Analysis of the Endocardial-to-Mesenchymal Transformation of Heart Valve Development by Collagen Gel Culture Assay
Department of Medicine, Division of Cardiovascular Medicine, Stanford Cardiovascular Institute, Stanford University School of Medicine, Stanford, CA, USA. Methods in molecular biology (Clifton, N.J.)
(Impact Factor: 1.29).
01/2012; 843:101-9. DOI: 10.1007/978-1-61779-523-7_10
Malformations of heart valves are one of the most common serious congenital defects. Heart valves are developed from endocardial cushions of the heart. The endocardial cushion in early heart development consists of two cell layers: an outer myocardial cell layer and an inner endocardial cell layer with abundant extracellular matrix (cardiac jelly) in between. Endocardial cells of the cushion, triggered by signals from myocardial cells, delaminate from the surface of the endocardial cushion and undergo transdifferentiation into mesenchymal cells. This process of endocardial-to-mesenchymal transformation (EMT) begins in the atrioventricular canal at embryonic day 9 (E9) and in the cardiac outflow tract at E10 of mouse development. Once formed by the EMT, the mesenchymal cells invade the cardiac jelly, proliferate, and populate the endocardial cushion. The cellularized endocardial cushion then undergoes morphological remodeling; it lengthens and matures into a thin elongated valve leaflet. Here we describe a method to culture endocardial cushions and measure EMT ex vivo. EMT can thus be analyzed independent of other concurrent developmental defects in mice. This culture method also enables ex vivo manipulations of signaling or gene function during EMT to delineate molecular pathways essential for heart valve development.
Available from: Dagmar Wachten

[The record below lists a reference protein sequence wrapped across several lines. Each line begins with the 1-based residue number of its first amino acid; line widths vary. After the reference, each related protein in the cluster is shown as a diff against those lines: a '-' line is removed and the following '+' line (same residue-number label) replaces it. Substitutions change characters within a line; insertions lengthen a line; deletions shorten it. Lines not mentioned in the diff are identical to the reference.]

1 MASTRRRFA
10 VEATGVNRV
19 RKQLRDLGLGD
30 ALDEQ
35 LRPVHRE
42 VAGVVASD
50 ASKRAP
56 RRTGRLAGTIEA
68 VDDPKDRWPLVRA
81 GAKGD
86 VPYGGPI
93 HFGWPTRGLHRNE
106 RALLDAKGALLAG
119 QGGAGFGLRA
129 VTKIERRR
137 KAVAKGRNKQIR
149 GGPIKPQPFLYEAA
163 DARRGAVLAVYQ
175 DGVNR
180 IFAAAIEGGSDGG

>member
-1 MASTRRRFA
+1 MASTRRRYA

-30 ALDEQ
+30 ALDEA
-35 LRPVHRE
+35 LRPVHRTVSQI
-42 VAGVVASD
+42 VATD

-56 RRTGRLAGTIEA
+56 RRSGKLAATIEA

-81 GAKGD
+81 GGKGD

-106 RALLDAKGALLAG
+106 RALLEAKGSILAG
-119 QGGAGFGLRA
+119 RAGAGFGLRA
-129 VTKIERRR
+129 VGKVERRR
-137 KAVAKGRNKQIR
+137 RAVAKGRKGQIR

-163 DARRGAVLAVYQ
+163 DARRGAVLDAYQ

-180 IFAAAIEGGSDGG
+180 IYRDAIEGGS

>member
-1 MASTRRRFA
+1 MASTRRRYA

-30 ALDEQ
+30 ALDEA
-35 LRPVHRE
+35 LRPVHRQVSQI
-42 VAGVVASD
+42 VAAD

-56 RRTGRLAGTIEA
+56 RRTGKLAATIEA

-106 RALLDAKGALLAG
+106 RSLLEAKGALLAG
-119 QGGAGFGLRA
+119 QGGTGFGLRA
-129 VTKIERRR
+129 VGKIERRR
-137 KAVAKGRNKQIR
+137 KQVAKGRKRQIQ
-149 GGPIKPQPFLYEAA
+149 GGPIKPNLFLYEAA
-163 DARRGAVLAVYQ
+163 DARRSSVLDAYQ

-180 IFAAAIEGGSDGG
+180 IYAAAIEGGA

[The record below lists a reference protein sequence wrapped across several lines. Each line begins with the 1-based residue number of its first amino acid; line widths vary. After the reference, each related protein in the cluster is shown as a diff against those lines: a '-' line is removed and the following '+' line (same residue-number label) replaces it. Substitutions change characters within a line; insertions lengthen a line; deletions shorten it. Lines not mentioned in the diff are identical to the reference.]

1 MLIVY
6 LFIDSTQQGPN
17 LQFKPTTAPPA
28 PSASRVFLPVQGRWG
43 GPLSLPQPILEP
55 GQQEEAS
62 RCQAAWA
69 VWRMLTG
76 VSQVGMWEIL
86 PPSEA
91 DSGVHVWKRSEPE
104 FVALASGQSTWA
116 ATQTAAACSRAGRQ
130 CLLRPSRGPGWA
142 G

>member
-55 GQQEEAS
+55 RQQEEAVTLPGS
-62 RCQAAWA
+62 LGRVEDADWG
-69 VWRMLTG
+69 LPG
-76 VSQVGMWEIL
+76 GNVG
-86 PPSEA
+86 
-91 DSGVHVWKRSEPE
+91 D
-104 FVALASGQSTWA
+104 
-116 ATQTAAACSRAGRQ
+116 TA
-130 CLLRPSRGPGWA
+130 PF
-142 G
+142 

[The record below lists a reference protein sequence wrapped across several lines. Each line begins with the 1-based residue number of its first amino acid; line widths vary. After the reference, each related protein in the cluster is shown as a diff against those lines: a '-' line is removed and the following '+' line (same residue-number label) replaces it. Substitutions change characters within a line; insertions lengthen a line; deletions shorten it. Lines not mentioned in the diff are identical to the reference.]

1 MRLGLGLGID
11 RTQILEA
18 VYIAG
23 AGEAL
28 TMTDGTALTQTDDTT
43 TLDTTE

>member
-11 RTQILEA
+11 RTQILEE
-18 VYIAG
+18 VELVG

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ABSTRACT: Calcineurin is a heteromeric Ca(2+)-dependent serine/threonine phosphatase. It dephosphorylates the transcription factor nuclear factor of activated T cells (NFAT) in the cytoplasm, which subsequently undergoes nuclear translocation. NFAT regulates numerous biological processes, including inflammatory T cell responses and cardiac development. Our study identifies the Cysteine-Rich with EGF-Like Domains 1 (Creld1) gene as a regulator of calcineurin/NFATc1 signaling. We show that Creld1 is sufficient to promote NFATc1 dephosphorylation and translocation to the nucleus. Creld1 is contained in a joint protein complex with the regulatory subunit of calcineurin, CnB, thereby controlling calcineurin function. Localization of Creld1 at the endoplasmic reticulum (ER) is important to exert its action on calcineurin. By using Creld1KO mice, we demonstrate that Creld1 is essential for heart development. Creld1 function is required for the VEGF-dependent proliferation of endocardial cells by promoting the expression of NFATc1 target-genes. Collectively, our study identifies Creld1 as an important regulator of calcineurin/NFATc1 signaling.
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